Offer greeting. Once you were a foreigner. Here is home where

Originals thrived. They toiled and feasted upon this land,

Trod many-hued dirt paths to reach five bejeweled

Great lakes, deciphered bird calls from bird cries,

Studiously bent tree saplings into route markers that stand

Today immense in the forests. To clear and cleanse the land

Fire was mastered. Reluctantly they gave way for others.

They continue to forge on.                 With iron muscle and copper skin    

Across pitching cold waters you came shipped.

Your relations courted an ocean liner’s sterling upper decks                    

Expectant of fertile country. Three decks below in dank wishful

Steerage, a stew of languages sung out for ground that would

Grant trust. From cargo ships, by haunted hull despicable,

Multitudes in shackled chains. Yet, for all, their blood, their kinfolk, their

successors onward forge. All who witnessed the boats sail in long ago,

And sail in still. Under your golden flame, the promise ever cresting.

2021 Archival Finalist – Emma Lazarus Contest

American Jewish Historical Society


August 23, 2021

Reelin' and Rockin'

Oh yes. Chuck Berry and his back, which I imagine should be capitalized, also.


March 28, 2021

On Pesach, Uncountable Thanks for Sparing the Lastborn as Well

 My first collection of poetry had about 85-90% of its poems previously published, or awarded, or something along those lines, but there were a handful of poems no one would touch with a ten-foot-pole, and now in reminiscing back on this particular poem, back when it was wending its way to a university journal or a new-ish press or a big famous magazine, for instance, I cannot help but be a- and be-mused over how unsuitable this headpiece was as their slush reading material~ 


Finally: after the battered, powerful red-and-white crane,

operated by a man called Maverick, whose huge hand

I personally shook, was raised seven stories high to the top

of Mayo Hospital, dangling steel beams like matchsticks

but scrupulously set on the roof to install higher space,

making room for even more of the unwell and terribly needy,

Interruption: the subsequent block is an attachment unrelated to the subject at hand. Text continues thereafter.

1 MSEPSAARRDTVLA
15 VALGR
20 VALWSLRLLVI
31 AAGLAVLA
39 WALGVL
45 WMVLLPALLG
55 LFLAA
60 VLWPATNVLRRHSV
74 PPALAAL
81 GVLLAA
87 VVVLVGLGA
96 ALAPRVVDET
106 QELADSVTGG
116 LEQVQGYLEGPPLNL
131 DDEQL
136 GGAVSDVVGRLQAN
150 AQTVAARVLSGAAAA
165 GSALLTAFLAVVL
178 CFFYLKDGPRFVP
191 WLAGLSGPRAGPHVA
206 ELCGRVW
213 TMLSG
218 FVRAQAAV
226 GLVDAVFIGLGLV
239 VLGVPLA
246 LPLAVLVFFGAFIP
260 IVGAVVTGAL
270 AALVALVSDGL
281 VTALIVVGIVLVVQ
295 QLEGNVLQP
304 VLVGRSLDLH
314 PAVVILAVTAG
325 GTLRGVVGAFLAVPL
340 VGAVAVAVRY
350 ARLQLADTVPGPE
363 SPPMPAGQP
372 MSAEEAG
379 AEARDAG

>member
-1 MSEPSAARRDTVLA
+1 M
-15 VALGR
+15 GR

the sodomite prostate,

its ruffled capsule battered by voracious cancer

but not burst, and not spread to the thirsty lymph system,

had been yanked like a satanic thing out of there. By spidery robot arms.

The M.D. Ph.D. surgeon operated half a room away, fiddling

a joystick in front of a screen to burn death out of the trunk

of my husband. Yet his hands were small as a girl’s, the fingertips

tapered down like candelabra fine-drip wax. Earlier, he’d carried

a backpack to Pre-op like a high school kid on his way to first period.

Doctor doctor, I prayed and held my breath. When a terrible storm blew in

a nurse hovered over my husband, said to the medical team, If the electricity goes

I tell you that wife will be barreling through those operating room doors.

Doctor doctor, whom I could crush with one passionate hug…

five hours later he entered the little consult room

to tell me the surgery couldn’t have gone better. I swore

at the cancer, at the prostate, who we’d nicknamed Ernie,

Ernie the bad seed, and I made him tell me

three times how it had not spread, the nerves intact,

and I believed I would be able to make love to my husband again,

because he was there, alive, and his beautiful penis

might know erection once more, because I was selfish, and torn;

death had passed over this one day

our very house. I kissed the right hand of our surgeon

as if he embodied some mythical conception, the finite hand

that processed medicine and technology through the belly

of a simple man so that he could come home, and I

granted the privilege to shut the widow’s door, an empty room

with only a straight-back chair. The doctor then was up out of his seat,

would stay no longer, someone else was under anesthesia.

That person required attending.


This poem appears in The Day Judge Spencer Learned the Power of Metaphor.


November 23, 2020

Some New Poems Are Live and Not Wearing Masks

 The winter themed-issue of The Ilanot Review is called "Toxic." In it is a new poem of mine. When I posted a link to the poem on Facebook, along with it went a warning the size of a railroad crossing that went this way: "I have a poem in the aptly named "Toxic" issue of The Ilanot Review and a person tells me I am supposed to tell you a little thing about triggers. So if you have a trigger about mothers, or about metal, or bedrooms, or food, or dreamstates, or lipstick or toques or corners, you know. If you have a trigger about triggers you should most probably not read this poem."

If you've sidestepped the landmine and would still like to read the poem, please click its title: "Dream Poem of Mother Over and Above Her Kitchen-Skill Capacity."


To honor the 11th anniversary of the truly international, wondrously realized "mega-sized" (for this special occasion) literary journal Live Encounters, helmed by editor/publisher Mark Ulyseas, a man I deeply admire and respect, I contributed two new poems, "Dried Mangoes" and "Vibe Organic." The 11th Anniversary Edition became so large with beautiful poetry from around the world that Mark felt to do justice to the work being showcased he would have to create two distinct volumes, one exclusively of women poets and writers, and the second solely of men poets and writers. Here, I am posting links to both volumes, with their Table of Contents, and poem titles: 

Live Encounters Poetry & Writing Volume II